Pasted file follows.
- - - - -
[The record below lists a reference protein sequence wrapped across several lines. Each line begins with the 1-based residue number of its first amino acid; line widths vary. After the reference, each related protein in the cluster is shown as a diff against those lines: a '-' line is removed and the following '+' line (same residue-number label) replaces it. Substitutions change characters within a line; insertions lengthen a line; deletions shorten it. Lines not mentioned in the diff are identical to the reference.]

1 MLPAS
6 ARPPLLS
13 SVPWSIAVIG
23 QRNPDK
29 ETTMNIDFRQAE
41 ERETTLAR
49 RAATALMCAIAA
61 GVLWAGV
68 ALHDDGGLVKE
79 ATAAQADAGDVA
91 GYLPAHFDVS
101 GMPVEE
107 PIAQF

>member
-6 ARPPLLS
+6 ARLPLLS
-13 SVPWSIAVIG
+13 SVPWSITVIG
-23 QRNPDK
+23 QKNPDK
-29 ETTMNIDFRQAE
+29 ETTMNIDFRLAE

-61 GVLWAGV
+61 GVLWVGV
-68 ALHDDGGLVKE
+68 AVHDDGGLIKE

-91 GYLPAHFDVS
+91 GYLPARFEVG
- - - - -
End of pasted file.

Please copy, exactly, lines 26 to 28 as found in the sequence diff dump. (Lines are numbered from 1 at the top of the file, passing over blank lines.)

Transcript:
-68 ALHDDGGLVKE
+68 AVHDDGGLIKE

-91 GYLPAHFDVS